Tuesday, September 25, 2007

Essential Cinema - 7



French Language with English Sub-Titles


Diary of a French Priest


ACTORS
Claude Laydu
Jean Riveyre
André Guibert
Rachel Bérendt
Nicole Maurey
Nicole Ladmiral
Martine Lemaire

DIRECTOR
Robert Bresson

SCREENPLAY
Robert Bresson

CINEMATOGRAPHER
Léonce-Henri Burel



SYNOPSIS:
The memories of a young Vicar in a rural French town document the shallow and callus lives of the adults in the community, set against the innocence and growing realizations of its youth.


CONCEPT IN RELATION TO THE VIEWER:
Depression is the first thing that comes to mind. This isn't a very uplifting film, even on a spiritual level. It is extremely intimate, drawing the viewer into the mind of the priest and his discovery of the pain and angst of the townspeople that he is sent to over-see. Hollywood has rarely made this type of film. It has to do more with the examination of the soul and the complexities of the human experience.


PROS AND CONS:
This film is interesting because it is different from most American cinema. It shows that cinematic story telling can be a personal and introspective art as opposed to a neat plot that is resolved in 90 minutes. For anyone struggling with the complexities of life this would be a good film to see and ponder. In the end, all the things we fuss over have little bearing on the big picture.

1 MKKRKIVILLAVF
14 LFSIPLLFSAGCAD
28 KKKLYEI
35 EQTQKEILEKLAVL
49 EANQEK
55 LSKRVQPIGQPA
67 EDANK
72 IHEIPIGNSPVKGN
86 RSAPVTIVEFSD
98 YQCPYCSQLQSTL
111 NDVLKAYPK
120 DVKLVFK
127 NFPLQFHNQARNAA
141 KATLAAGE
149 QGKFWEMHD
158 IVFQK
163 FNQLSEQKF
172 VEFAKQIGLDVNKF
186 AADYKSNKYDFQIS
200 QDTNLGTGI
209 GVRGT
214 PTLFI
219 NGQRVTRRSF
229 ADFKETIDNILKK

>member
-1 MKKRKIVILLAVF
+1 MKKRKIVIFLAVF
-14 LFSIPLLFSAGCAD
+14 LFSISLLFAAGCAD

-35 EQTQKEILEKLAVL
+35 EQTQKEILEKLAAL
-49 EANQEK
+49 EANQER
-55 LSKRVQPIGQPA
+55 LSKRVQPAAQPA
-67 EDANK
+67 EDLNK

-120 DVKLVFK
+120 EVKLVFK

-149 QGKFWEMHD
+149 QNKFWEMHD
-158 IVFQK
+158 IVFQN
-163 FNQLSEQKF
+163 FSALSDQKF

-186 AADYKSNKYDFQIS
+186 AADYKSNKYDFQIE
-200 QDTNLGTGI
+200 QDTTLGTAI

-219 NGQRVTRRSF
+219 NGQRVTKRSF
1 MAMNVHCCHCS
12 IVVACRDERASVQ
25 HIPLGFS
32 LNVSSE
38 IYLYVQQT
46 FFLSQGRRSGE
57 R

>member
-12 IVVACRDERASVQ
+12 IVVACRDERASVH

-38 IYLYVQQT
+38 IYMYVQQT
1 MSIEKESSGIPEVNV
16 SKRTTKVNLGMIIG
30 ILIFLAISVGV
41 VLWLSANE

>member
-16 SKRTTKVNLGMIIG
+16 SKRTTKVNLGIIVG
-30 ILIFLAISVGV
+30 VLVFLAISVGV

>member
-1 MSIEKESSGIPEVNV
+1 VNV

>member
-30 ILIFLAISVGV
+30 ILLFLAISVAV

The soft focus black and white print gives an almost impressionistic tone at the beginning of the film. The story moves smartly with short direct scenes that build characters and set the mood. There are no long takes or establishing shots. It is a very terse film, with minimal dialog. The lives of the rural French community are woven together/discovered by the timid priest who is thrust into their midst. The film shows how other cultures think and what they find important and meaningful.

In the film's setting the priest is a standard figure of society, much like a postman or fireman, he is the living conscience of the community. The central character is similar to the Catholic Priest played by Spencer Tracy in "Boy's Town", only less dynamic and more introverted. He searches for the meaning of life amongst the cynical souls of rural France where gossip and back stabbing appear to be the norm. All in all a depressing film with a very thin plot. Mostly an introspective character study of the lives of troubled people and their failure to find salvation. There isn't a lot of resolution in the story, just a certain amount of realization on the part of the characters.